For Ethics and International Affairs, Yale’s Jim Sleeper writes about the sacrifices and compromises that Western academic institutions make as they venture into partnerships with countries that do not share their liberal traditions and values. While discussing a range of projects around the globe, he focuses on Singapore and China, where a number of American universities have set up branch campuses. Sleeper asks, “..[C]an the American idealistic pragmatism that Santayana described ‘cancel’ the illiberal character of hosts and partners in authoritarian regimes such as plutocratic Singapore, the theocratic/kleptocratic Emirates, neo-Orthodox (and newly belligerent) Russia, and, most fatefully, China, whose Ministry of Education reported late in 2014 that its universities hosted 223 programs and partnerships with American universities?”:
The result is really a presidents’ and trustees’ dream of globalization from the top, but the dreamers have blundered into sticky entanglements that will compromise liberal education beyond recognition. In Abu Dhabi, where NYU’s campus is the product of a kleptocracy that also pays most students’ tuition, most of the compromises involve not just academic life but the virtual indentured servitude of thousands of laborers from Southeast Asia who have been imported to construct the campus. In March 2015, Abu Dhabi barred NYU American Studies professor Andrew Ross, who has called attention to the labor abuses, from entering the country.36In the United States, Ross was followed by a private investigator; and a reporter who had worked with the New York Times on a story about the Abu Dhabi campus said that a representative of the United Arab Emirates had offered him payments to write more positively about the government.
President Sexton’s handling of reports about those abuses and of NYU’s complicity in them are troubling. His characterization of NYU Shanghai as part of his university’s global “organic circulatory system” is even more troubling academically, given China’s controlling interest in NYU’s joint venture with East China Normal University, on a campus built wholly by China. East China Normal University has control of the “cooperator’s” intellectual property if it is used—in an academic context—“as an educational investment.” The state, working with the Communist Party, has imposed on all its universities new demands and punishments as part of its larger strategy to absorb their Western partners’ know-how while rebuffing “Western values” at home and advancing Chinese intellectual and cultural alternatives to liberalism around the world. Chinese state documents have referred to its two major campus-based joint ventures—with NYU in Shanghai and with Duke University in Kunshan, forty miles to the west—as pilot programs for new models of cooperation. But its policies and practices reflect a drive to inoculate its own students on these campuses against whatever liberal ideas they may encounter, and to indoctrinate Western visitors in a Chinese alternative to liberal democracy and, indeed, liberal education. How effective and sustained this strategy will be remains to be seen, but American university administrators who entered into such partnerships with liberal expectations can feel the ground shifting under their feet. [Source]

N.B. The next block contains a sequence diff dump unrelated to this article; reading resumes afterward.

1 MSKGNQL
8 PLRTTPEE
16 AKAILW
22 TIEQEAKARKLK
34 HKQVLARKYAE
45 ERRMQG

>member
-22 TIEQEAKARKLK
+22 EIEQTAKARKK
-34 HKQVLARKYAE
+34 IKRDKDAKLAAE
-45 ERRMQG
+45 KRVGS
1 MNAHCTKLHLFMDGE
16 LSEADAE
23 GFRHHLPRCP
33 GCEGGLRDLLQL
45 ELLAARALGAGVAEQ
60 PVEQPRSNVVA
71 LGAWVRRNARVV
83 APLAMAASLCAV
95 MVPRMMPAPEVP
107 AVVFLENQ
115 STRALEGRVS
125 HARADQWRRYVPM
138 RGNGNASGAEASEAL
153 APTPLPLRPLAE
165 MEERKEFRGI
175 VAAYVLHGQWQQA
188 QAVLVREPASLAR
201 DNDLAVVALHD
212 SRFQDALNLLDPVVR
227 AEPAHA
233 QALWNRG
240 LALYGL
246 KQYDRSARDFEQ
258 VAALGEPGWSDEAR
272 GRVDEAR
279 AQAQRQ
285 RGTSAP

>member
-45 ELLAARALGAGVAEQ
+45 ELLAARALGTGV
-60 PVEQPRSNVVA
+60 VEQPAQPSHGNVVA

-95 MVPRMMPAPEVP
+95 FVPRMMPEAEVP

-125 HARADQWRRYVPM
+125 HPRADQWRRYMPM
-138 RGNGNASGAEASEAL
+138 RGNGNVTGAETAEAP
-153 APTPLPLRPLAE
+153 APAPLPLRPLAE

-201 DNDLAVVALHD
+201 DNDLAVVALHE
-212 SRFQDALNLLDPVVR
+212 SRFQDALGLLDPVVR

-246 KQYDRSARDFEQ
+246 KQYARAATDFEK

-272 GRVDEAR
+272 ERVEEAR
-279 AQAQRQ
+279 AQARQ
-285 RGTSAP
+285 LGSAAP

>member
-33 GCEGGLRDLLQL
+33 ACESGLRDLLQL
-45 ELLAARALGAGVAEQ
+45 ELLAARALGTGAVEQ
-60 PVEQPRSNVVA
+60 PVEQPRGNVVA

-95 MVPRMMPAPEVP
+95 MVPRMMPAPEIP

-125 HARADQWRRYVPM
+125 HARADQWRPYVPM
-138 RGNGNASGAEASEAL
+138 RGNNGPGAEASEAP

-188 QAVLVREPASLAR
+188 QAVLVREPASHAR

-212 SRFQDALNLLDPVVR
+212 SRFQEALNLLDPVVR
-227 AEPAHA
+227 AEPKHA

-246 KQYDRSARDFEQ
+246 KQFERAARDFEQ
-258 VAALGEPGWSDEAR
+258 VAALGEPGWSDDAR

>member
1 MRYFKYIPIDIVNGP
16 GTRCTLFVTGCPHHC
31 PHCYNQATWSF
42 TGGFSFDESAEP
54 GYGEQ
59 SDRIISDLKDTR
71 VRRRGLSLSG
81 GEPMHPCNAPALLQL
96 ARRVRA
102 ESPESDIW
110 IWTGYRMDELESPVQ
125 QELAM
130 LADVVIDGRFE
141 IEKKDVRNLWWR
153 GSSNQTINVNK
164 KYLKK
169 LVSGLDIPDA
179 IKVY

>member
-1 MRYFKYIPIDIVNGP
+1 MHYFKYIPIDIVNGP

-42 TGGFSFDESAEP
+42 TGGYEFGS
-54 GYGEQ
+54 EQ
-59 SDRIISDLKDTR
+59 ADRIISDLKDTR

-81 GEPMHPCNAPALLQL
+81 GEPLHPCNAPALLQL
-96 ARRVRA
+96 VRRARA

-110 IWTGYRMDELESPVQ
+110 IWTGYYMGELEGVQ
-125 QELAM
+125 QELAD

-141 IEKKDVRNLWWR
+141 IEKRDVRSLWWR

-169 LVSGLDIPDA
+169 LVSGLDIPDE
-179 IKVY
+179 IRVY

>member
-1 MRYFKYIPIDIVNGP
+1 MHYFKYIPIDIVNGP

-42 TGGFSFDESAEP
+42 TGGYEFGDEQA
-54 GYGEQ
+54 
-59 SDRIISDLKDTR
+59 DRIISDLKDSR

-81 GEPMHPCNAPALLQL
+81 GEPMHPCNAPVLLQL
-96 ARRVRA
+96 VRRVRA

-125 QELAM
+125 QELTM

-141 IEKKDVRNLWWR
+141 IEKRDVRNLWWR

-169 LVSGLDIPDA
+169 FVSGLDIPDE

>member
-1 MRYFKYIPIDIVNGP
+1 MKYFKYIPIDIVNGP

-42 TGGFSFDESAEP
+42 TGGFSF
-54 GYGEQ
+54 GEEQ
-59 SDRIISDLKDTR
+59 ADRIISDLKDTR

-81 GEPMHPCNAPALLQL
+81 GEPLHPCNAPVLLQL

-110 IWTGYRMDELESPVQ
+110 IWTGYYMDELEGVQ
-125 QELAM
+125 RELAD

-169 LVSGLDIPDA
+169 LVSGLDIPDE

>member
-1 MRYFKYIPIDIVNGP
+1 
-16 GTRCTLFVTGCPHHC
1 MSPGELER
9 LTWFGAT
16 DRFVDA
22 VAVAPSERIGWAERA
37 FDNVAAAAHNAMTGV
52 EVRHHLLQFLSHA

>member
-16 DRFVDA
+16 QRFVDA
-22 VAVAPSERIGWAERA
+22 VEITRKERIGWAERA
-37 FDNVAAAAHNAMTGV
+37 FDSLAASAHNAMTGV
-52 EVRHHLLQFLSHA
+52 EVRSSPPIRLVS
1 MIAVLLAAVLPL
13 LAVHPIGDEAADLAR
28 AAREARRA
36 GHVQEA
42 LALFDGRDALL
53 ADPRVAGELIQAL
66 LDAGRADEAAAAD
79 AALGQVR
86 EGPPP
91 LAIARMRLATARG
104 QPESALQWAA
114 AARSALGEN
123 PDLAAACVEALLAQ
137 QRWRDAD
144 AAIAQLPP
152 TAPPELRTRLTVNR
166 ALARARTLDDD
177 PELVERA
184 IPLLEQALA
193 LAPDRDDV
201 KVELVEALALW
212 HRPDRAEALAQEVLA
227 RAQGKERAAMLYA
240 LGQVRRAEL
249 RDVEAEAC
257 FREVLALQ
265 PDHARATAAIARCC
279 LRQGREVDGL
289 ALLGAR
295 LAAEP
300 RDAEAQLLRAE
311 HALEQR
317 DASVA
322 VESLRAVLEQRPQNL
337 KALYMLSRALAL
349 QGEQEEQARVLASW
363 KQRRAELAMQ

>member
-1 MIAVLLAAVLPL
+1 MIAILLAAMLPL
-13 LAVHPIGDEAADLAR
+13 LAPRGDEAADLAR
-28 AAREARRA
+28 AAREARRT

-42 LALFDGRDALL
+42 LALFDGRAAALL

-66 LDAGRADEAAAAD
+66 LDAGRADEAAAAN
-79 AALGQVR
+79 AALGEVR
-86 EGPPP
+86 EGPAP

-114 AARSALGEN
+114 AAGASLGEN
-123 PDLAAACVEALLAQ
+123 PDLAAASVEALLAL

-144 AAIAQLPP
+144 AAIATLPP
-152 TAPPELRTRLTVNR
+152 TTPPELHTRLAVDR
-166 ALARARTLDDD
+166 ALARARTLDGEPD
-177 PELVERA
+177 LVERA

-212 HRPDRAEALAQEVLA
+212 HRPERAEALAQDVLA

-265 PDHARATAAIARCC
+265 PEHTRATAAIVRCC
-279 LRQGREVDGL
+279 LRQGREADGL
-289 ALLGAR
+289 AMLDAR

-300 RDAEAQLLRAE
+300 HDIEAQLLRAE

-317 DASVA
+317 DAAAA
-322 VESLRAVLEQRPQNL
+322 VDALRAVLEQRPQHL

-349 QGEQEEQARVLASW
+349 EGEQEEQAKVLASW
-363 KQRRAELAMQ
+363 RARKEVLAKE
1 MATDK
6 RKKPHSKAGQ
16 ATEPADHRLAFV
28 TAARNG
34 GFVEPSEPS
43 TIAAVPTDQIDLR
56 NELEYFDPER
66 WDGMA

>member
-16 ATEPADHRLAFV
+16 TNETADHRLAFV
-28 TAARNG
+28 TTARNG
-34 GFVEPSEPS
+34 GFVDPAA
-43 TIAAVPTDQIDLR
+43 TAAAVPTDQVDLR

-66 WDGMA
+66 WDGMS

Both New York University and Duke University are among those that have opened branch campuses in China. Some universities, wary of becoming vulnerable to the restrictions faced by universities in China and elsewhere, are planning to open global campuses in the U.S., in cooperation with foreign institutions. The University of Washington is planning the Global Innovation Exchange in partnership with Tsinghua University to offer master’s degrees in technology innovation, based in Bellevue, Washington. The University of California, Berkeley is also trying to secure funding for a “global campus” which would host partnerships with several international universities in Richmond, CA. From a January report in Inside Higher Ed:
The proposed Berkeley Global Campus model stands out as an approach to internationalization in that Berkeley seeks to bring foreign universities to California rather than build its own campus overseas.
[Chancellor Nicholas] Dirks said that Berkeley, like every other major university, has been approached about building an international branch campus. “We weren’t inclined to move forward with the branch campus model,” he said, citing, among other concerns, the issue of academic freedom. As other Western universities have developed branch campuses in places like Abu Dhabi, China and Singapore, they’ve faced persistent questions about whether they can uphold their commitments to academic freedom — a predicament that’s arguably complicated by the fact that the branch campuses tend to be financially beholden to their (in many cases authoritarian) government sponsors.
“A global campus situated in this country also offers significant advantages and protections when it comes to issues that can be problematic for branch campuses located overseas,” Dirks told Berkeley’s Academic Senate in an address in the fall. “At home we are on much more solid ground when it comes to protecting and supporting academic freedom, transparency, different forms of advocacy and political engagement, and protection of intellectual property. Situated along the Bay, the [Berkeley Global] campus will be a true safe harbor (a term that universities with branch campuses in mainland Asia and the Middle East use with considerable anxiety).” [Source]